Stephen Donnelly

From Wikipedia, the free encyclopedia
Jump to: navigation, search
For the Australian politician, see Stephen Donnelly (Australian politician).
Stephen Donnelly
Stephen Donnelly 2016.jpg
Leader of the Social Democrats
with Catherine Murphy and Róisín Shortall
Assumed office
15 July 2015
Preceded by New office
Teachta Dála
Assumed office
February 2011
Constituency Wicklow
Personal details
Born 1975 (age 40–41)
Delgany, Wicklow, Ireland
Nationality Irish
Political party Social Democrats
Other political
Independent (2011–15)
Alma mater University College Dublin
Massachusetts Institute of Technology
Harvard University

Stephen Donnelly (born 1975) is an Irish politician, who is co-founder and joint-leader of the Social Democrats. Initially elected as an independent Teachta Dála (TD) for the Wicklow constituency at the 2011 general election,[1] since co-founding the Social Democrats, he has stood successfully for them at the 2016 general election.

Personal life and career[edit]

Donnelly is a graduate of University College Dublin (UCD) with a degree in Mechanical Engineering. He also worked and studied in the Massachusetts Institute of Technology (MIT). In 2000, Donnelly moved to London where he worked as a management consultant with McKinsey & Company.

In 2008, he completed a master's degree in Public Administration in International Development in the Harvard Kennedy School of Government.[2] He returned to work for McKinsey and Company in Dublin before deciding to run for office in 2011.

Donnelly lives in Greystones, County Wicklow with his wife and three sons.

Political career[edit]

Donnelly is a member of the Joint Oireachtas Committee on Finance, Public Expenditure and Reform and part of the Irish delegation to the Parliamentary Assembly of the Organization for Security and Co-operation in Europe (OSCE).

In October 2012, he addressed Martin Schulz, President of the European Parliament, in the Dáil on behalf of the technical group, saying: "€67 billion is being borrowed from the troika, virtually all of which is going into the banks and almost the same amount is being given by the banks to the senior bondholders in terms of forgone losses. This is what has happened: there has been a €67 billion circle of money from the troika through Ireland to the international banks and investors… I thank Mr. Schulz for his support and I hope he will be able to bring this simple message back: Ireland did not get a bailout and Ireland is not looking for aid or benevolence. We need our money back in order that we can contribute to the recovery of Europe."[3]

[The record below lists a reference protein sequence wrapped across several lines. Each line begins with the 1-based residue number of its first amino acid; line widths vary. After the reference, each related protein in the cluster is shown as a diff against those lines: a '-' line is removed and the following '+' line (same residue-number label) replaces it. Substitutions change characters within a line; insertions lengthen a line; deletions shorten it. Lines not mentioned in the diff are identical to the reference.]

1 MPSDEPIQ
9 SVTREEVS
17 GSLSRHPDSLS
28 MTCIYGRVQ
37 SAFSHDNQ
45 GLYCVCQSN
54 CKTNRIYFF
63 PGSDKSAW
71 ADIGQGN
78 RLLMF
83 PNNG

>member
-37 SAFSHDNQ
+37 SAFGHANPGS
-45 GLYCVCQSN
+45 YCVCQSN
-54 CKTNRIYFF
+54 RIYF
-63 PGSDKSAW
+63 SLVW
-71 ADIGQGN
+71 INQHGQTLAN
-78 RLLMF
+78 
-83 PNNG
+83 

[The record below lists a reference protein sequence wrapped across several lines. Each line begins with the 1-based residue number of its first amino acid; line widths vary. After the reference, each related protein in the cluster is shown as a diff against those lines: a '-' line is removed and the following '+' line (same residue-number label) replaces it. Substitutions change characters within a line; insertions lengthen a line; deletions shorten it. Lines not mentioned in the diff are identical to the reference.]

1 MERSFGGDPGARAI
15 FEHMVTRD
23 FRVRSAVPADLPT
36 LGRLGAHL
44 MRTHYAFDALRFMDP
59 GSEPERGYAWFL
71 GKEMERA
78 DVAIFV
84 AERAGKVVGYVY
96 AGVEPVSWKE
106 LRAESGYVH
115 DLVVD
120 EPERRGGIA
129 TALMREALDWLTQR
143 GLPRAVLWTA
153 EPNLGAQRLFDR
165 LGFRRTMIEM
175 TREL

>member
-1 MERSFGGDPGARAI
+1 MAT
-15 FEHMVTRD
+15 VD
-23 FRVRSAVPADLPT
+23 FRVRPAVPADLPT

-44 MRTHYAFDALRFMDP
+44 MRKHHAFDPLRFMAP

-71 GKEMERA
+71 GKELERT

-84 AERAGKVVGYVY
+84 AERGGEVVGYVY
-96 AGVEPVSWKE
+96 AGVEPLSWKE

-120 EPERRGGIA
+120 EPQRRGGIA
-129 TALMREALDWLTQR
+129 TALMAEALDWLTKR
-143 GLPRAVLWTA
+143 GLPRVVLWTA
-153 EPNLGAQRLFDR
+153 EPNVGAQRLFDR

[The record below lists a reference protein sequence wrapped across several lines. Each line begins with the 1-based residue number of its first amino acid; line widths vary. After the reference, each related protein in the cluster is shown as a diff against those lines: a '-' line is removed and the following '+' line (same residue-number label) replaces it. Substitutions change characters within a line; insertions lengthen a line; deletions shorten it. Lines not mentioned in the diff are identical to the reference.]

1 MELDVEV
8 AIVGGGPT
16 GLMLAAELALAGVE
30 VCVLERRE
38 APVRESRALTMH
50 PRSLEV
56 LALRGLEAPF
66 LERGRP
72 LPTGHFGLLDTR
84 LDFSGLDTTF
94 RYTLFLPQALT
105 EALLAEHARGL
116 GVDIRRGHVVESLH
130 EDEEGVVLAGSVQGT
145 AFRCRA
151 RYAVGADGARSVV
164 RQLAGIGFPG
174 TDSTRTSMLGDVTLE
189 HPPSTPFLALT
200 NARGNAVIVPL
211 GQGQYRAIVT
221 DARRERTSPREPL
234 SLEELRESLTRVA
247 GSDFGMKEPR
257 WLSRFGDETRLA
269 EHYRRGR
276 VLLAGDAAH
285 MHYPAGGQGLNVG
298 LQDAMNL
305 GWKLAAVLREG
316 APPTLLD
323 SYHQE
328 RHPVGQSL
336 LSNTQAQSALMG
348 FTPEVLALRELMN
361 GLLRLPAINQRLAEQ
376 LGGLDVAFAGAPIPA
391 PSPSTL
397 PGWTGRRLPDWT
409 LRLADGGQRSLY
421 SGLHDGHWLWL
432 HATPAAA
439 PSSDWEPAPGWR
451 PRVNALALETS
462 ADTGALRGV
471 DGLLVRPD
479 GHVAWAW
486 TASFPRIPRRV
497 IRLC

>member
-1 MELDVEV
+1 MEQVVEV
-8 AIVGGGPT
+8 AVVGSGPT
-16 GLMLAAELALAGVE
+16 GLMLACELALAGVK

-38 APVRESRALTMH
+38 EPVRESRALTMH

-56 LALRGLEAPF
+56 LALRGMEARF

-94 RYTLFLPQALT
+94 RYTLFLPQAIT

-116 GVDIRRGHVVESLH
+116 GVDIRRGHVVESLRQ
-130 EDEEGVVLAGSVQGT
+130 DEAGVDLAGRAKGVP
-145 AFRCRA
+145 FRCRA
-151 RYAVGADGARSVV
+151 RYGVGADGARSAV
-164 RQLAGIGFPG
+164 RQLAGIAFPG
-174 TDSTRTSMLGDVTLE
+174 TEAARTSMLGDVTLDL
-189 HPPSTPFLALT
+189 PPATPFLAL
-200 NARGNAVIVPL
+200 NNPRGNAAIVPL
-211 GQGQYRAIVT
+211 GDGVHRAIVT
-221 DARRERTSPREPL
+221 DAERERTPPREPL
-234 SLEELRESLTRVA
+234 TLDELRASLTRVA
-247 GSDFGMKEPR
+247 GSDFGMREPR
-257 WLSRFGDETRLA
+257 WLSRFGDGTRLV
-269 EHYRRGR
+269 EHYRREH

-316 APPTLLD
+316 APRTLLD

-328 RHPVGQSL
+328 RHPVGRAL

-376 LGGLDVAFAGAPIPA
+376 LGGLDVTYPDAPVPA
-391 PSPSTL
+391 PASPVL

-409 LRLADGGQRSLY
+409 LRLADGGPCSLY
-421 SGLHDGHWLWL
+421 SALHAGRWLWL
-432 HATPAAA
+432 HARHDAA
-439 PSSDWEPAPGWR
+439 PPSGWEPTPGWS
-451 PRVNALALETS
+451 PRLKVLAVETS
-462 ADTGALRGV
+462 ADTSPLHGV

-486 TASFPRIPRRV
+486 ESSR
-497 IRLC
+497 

The Irish Times's Miriam Lord recognised Donnelly as her 2012 Politician of the Year, due to his contributions on Ireland's financial crisis.[4]

In 2016 he was confused for Chief Economist at the Institute of International and European Affairs (IIEA) Dan O'Brien, with Donnelly himself admitting the resemblance and confusion during media appearances by the two.[5]

Social Democrats[edit]

On 15 July 2015, Donnelly launched the Social Democrats party along with former Labour Party TD Róisín Shortall and former independent TD Catherine Murphy.[6]


  1. ^ "Stephen Donnelly". Retrieved 20 October 2011. 
  2. ^ "About Stephen". Retrieved 20 October 2011. 
  3. ^ "Dáil debates". Retrieved 4 October 2012. 
  4. ^ Lord, Miriam (22 December 2012). "My Christmas crackers and festive turkeys". The Irish Times. 
  5. ^ "Two guests' names were mixed up on Clare Byrne Live and Twitter loved it". Irish Independent. 9 May 2016. Their likeness was even highlighted by Mr Donnelly before the debate as he tweeted a picture of a pair with the comment "spot the hidden mirror". However, that didn't stop Mr O'Brien being wrongly credited as Stephen Donnelly on the show's captions. 
  6. ^ O'Connor, Niall (15 July 2015). "New Social Democrats group pledge to abolish water charges and repeal the Eighth Amendment". Irish Independent. 

External links[edit]

Preceded by
Joe Behan
Teachta Dála for Wicklow